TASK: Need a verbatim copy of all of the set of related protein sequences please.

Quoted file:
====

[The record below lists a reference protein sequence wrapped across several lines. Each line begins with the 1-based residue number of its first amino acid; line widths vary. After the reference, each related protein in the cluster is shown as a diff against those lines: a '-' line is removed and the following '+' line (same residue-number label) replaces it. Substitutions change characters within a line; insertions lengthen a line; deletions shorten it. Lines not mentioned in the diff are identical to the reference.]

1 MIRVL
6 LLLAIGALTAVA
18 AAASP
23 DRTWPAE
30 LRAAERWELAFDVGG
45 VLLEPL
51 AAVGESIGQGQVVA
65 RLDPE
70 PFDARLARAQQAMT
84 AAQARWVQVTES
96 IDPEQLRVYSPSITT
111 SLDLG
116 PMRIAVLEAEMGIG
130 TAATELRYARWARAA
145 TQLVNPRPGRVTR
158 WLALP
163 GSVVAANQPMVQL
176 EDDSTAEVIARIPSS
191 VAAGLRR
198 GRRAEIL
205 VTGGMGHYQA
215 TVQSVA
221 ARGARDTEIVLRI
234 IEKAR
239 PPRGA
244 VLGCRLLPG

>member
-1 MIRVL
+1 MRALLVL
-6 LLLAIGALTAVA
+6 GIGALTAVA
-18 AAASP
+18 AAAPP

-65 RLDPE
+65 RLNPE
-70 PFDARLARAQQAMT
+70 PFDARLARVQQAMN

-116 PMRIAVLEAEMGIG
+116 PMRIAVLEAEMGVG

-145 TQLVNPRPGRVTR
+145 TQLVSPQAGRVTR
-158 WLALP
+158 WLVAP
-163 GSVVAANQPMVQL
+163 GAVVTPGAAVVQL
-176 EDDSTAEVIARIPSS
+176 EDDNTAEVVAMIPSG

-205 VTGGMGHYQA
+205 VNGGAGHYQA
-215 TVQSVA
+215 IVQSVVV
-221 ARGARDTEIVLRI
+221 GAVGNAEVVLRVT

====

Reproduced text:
[The record below lists a reference protein sequence wrapped across several lines. Each line begins with the 1-based residue number of its first amino acid; line widths vary. After the reference, each related protein in the cluster is shown as a diff against those lines: a '-' line is removed and the following '+' line (same residue-number label) replaces it. Substitutions change characters within a line; insertions lengthen a line; deletions shorten it. Lines not mentioned in the diff are identical to the reference.]

1 MIRVL
6 LLLAIGALTAVA
18 AAASP
23 DRTWPAE
30 LRAAERWELAFDVGG
45 VLLEPL
51 AAVGESIGQGQVVA
65 RLDPE
70 PFDARLARAQQAMT
84 AAQARWVQVTES
96 IDPEQLRVYSPSITT
111 SLDLG
116 PMRIAVLEAEMGIG
130 TAATELRYARWARAA
145 TQLVNPRPGRVTR
158 WLALP
163 GSVVAANQPMVQL
176 EDDSTAEVIARIPSS
191 VAAGLRR
198 GRRAEIL
205 VTGGMGHYQA
215 TVQSVA
221 ARGARDTEIVLRI
234 IEKAR
239 PPRGA
244 VLGCRLLPG

>member
-1 MIRVL
+1 MRALLVL
-6 LLLAIGALTAVA
+6 GIGALTAVA
-18 AAASP
+18 AAAPP

-65 RLDPE
+65 RLNPE
-70 PFDARLARAQQAMT
+70 PFDARLARVQQAMN

-116 PMRIAVLEAEMGIG
+116 PMRIAVLEAEMGVG

-145 TQLVNPRPGRVTR
+145 TQLVSPQAGRVTR
-158 WLALP
+158 WLVAP
-163 GSVVAANQPMVQL
+163 GAVVTPGAAVVQL
-176 EDDSTAEVIARIPSS
+176 EDDNTAEVVAMIPSG

-205 VTGGMGHYQA
+205 VNGGAGHYQA
-215 TVQSVA
+215 IVQSVVV
-221 ARGARDTEIVLRI
+221 GAVGNAEVVLRVT